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Titolo:
Travel and the introduction of human immunodeficiency virus type 1 non-B subtype genetic forms into western countries
Autore:
Thomson, MM; Najera, R;
Indirizzi:
Inst Salud Carlos III, Ctr Nacl Biol Fundamental, Area Patogenia Viral, Madrid 28220, Spain Inst Salud Carlos III Madrid Spain 28220 enia Viral, Madrid 28220, Spain
Titolo Testata:
CLINICAL INFECTIOUS DISEASES
fascicolo: 12, volume: 32, anno: 2001,
pagine: 1732 - 1737
SICI:
1058-4838(20010615)32:12<1732:TATIOH>2.0.ZU;2-Y
Fonte:
ISI
Lingua:
ENG
Soggetto:
HIV-1 SUBTYPES; RISK BEHAVIOR; RECOMBINANT FORM; HOMOSEXUAL MEN; BUENOS-AIRES; DRUG-USERS; GROUP-O; INFECTION; PREVALENCE; THAILAND;
Tipo documento:
Article
Natura:
Periodico
Settore Disciplinare:
Clinical Medicine
Life Sciences
Citazioni:
42
Recensione:
Indirizzi per estratti:
Indirizzo: Najera, R Inst Salud Carlos III, Ctr Nacl Biol Fundamental, Area PatogeniaViral, Ctra Majadahonda Pozuelo,Km 2, Madrid 28220, Spain Inst Salud Carlos III Ctra Majadahonda Pozuelo,Km 2 Madrid Spain 28220
Citazione:
M.M. Thomson e R. Najera, "Travel and the introduction of human immunodeficiency virus type 1 non-B subtype genetic forms into western countries", CLIN INF D, 32(12), 2001, pp. 1732-1737

Abstract

Both high mutation rates and recombination contribute to the genetic diversity of human immunodeficiency virus type 1 (HIV-1). Among viruses of the main group, which are responsible for the HIV-1 pandemic, 21 circulating genetic forms have been reported, 11 of which are recombinant between greater than or equal to2 subtypes. In Western Europe and the Americas, the HIV-1 epidemic is largely dominated by B subtype viruses; however, infections withdiverse non-B subtype genetic forms are increasingly being recognized. In Western Europe and North America, most of them have been identified in immigrants or travelers returning from areas with high HIV-1 prevalence, mainlyfrom sub-Saharan Africa and Southeast Asia, where non-B subtype genetic forms predominate, but propagation within other groups has been reported in some Western countries. This may have implications for prophylactic and therapeutic strategies and, by bringing in contact different genetic forms, mayfavor the generation of novel recombinant viruses. Travelers from different categories-including immigrants, military personnel, seamen, tourists, expatriates, diplomats, and businessmen-may be at risk of transporting HIV non-B subtype genetic forms to Western countries.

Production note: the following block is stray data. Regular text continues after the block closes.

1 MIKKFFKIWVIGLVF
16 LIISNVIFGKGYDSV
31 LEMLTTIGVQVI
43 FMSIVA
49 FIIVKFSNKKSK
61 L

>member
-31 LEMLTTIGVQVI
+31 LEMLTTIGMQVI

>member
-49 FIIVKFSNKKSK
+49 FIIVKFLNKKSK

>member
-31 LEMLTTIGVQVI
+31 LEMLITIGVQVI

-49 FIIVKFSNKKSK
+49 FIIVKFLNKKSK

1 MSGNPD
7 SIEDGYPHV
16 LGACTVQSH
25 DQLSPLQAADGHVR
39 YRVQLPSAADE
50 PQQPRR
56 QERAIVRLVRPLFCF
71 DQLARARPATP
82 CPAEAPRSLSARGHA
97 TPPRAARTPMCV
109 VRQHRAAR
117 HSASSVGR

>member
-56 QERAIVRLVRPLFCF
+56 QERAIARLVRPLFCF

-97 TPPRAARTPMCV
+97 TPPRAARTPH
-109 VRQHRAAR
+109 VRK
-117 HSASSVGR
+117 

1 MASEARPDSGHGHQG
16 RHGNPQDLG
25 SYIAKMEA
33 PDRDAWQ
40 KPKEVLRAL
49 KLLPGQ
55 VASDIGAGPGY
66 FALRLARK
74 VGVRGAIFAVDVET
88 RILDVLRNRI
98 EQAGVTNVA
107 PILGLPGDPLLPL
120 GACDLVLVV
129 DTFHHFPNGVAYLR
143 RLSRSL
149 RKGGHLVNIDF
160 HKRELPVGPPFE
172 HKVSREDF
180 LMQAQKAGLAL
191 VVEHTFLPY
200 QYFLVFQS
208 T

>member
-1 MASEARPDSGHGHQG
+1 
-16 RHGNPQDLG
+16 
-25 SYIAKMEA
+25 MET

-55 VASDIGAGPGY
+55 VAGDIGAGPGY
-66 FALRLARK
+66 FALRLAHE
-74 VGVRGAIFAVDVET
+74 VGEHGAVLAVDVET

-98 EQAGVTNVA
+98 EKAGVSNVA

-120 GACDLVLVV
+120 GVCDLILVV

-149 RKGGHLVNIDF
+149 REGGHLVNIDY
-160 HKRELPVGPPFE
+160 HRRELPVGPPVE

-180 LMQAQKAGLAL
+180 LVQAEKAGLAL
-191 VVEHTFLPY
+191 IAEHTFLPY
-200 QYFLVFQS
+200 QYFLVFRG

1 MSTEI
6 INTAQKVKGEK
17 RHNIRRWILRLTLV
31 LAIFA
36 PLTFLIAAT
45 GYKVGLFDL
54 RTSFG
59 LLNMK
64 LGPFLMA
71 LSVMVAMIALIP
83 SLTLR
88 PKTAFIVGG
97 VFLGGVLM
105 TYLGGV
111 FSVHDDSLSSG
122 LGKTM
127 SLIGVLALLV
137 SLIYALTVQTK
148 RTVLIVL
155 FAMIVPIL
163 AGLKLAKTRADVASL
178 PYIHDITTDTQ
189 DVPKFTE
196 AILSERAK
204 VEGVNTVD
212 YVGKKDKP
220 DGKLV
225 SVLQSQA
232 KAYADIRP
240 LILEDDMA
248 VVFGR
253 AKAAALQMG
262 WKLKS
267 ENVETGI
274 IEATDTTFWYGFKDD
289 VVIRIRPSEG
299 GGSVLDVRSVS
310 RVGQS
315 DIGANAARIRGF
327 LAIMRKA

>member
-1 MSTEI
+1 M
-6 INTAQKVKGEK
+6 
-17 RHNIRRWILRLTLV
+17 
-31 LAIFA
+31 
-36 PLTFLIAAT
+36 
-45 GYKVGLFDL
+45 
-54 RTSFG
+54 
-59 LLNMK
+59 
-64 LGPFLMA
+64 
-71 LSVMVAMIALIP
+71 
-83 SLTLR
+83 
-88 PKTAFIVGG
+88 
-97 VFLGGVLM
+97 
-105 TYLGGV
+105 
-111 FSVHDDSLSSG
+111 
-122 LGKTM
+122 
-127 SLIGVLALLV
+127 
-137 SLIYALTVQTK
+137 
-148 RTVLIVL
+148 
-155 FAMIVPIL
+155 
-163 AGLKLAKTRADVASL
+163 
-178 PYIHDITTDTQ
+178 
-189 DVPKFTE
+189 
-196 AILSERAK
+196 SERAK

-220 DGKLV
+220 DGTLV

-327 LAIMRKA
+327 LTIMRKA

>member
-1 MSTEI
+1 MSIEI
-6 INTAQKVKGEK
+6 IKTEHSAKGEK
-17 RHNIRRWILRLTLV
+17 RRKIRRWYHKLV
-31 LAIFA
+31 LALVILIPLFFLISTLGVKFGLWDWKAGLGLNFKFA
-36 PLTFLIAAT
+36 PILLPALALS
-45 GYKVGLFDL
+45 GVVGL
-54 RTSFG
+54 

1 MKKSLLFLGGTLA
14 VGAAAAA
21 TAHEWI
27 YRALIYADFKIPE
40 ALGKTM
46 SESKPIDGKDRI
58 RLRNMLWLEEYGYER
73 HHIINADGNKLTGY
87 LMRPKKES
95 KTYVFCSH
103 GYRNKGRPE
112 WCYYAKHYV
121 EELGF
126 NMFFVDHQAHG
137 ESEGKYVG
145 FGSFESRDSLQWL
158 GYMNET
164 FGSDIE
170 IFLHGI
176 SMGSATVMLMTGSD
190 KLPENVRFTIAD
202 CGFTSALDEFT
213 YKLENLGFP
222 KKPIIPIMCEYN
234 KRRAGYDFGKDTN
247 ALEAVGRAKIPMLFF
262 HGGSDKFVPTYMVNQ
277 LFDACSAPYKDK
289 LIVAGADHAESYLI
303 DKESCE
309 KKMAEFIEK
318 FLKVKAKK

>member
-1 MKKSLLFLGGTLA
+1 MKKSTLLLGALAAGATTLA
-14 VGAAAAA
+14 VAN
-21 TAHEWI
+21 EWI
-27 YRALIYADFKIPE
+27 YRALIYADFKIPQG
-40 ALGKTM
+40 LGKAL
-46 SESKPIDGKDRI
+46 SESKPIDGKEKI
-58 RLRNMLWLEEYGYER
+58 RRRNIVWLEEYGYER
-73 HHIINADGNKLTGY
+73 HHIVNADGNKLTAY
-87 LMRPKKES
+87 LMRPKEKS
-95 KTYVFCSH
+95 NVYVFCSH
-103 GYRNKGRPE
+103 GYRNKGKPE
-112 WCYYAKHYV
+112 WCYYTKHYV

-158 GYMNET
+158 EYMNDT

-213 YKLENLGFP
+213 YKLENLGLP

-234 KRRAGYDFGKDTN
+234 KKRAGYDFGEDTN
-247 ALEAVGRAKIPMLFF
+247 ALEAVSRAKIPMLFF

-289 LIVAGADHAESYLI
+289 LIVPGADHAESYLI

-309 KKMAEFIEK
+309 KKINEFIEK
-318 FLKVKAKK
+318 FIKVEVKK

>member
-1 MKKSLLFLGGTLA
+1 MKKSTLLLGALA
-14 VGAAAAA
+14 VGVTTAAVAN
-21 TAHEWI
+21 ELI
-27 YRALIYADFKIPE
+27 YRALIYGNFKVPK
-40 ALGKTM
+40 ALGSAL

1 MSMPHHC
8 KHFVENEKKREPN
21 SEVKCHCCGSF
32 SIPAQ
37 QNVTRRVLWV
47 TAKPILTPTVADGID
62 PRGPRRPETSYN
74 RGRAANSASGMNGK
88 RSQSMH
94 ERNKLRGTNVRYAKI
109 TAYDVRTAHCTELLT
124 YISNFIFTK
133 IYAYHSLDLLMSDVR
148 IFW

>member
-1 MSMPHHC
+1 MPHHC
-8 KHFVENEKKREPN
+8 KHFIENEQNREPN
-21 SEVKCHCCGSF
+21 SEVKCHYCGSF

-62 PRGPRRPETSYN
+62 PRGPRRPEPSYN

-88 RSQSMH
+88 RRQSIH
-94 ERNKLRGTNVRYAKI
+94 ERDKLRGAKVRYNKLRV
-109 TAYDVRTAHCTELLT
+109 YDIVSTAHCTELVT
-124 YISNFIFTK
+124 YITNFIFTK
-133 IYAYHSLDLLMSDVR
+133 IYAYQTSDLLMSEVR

ASDD Area Sistemi Dipartimentali e Documentali, Università di Bologna, Catalogo delle riviste ed altri periodici
Documento generato il 01/12/20 alle ore 07:56:02